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Hawaii becomes the 22nd state to pass an assault and/or harassment law protecting sports officials.


RACINE, Wis. (October 8, 2020) — On Sept. 15, Hawaii became the 22nd state to pass an assault and/or harassment law protecting sports officials when Gov. David Ige signed Senate Bill 2612 into law.

The new legislation, introduced by Hawaii State Sen. Donovan Dela Cruz, allows courts to prohibit individuals convicted of assaulting or threatening sports officials from attending any similar sports events for a period of up to a year from the date of sentencing, or for life for a second or subsequent offense.

“In one sense, I am heartened that Hawaii has now become another state to pass legislation helping to more strongly penalize those who exhibit assaultive behavior towards sports officials,” said Barry Mano, National Association of Sports Officials (NASO) President. “In another sense, it is a shame that this decades’ long effort by NASO and state legislatures still needs to continue, but continue it will. Kudos to all of those on-the-ground in Hawaii who put their time and resources into the effort to get the measure enacted into law.”

Individuals and lawmakers have pursued sports officials assault legislation in Hawaii for several years, including as early as 2005, but this is the first time an agreement could be reached in the legislature.

“It is a good first step,” said Christopher Chun, Hawaii High School Athletic Association (HHSAA) executive director of the new law. “I am glad that the legislature recognized the need to protect our high school officials, because without them, we would not have high school sports in Hawaii.”

After an incident at the HHSAA wrestling championships — in which a wrestler was arrested after allegedly physically engaging an official — the bill received heightened media attention. Chun testified to the Hawaii Senate Committee on Judiciary that officials were “visibly shaken” as a result.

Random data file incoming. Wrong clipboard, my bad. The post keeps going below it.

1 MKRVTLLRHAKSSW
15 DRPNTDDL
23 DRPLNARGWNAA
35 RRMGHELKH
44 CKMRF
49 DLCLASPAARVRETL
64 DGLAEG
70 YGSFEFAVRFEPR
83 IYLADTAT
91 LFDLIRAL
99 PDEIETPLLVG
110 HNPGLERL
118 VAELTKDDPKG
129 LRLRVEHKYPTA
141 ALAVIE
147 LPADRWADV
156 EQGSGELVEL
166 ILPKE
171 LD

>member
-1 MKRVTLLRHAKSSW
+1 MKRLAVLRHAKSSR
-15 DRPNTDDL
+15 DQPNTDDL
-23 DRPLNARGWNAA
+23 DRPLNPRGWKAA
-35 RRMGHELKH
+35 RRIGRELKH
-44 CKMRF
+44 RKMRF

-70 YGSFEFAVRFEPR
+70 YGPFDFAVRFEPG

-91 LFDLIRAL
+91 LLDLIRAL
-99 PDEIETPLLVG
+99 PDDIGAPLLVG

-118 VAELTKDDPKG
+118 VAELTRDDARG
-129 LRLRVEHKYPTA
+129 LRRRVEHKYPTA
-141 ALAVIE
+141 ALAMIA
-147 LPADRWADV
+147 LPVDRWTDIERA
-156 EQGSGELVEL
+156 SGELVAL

NASO, when contacted by Hawaii State Basketball Officials Association President Tom Yoshida, provided guidance on pursuing assault legislation. Yoshida believes the new law will help to curb a declining pool of sports officials in Hawaii.

“With the ongoing challenge of recruiting officials at all levels, this legislation says we care about our officials and we support the sacrifices of officials from, training to traveling to games to doing the best job possible for our student-athletes,” Yoshida said. “Knowing this, our associations can now pass this message along to new members that our leagues and state association supports our efforts.”

NASO continues to provide its members with an assault protection program — including coverage for medical expenses, game fee loss and legal assistance related to an assault.

For more on legislation affecting sports officials, visit www.NASO.org/resources/legislation.


Contact: Luke Modrovsky
Associate Editor
Referee Magazine/National Association of Sports Officials

About the National Association of Sports Officials (NASO)

NASO, based in Racine, Wis., is a not-for-profit educational organization and is the world’s largest organization for sports officials at every level and all sports. More than 26,000 sports officials from around the world belong to NASO, enjoying member benefits and supporting an organization that advocates for sports officials and that helps them maintain the highest level of officiating skills. Founded in 1980 by Barry Mano, NASO is governed by a 12-member board of directors coming from numerous sports and organizations. For more information, visit the NASO website at NASO.org.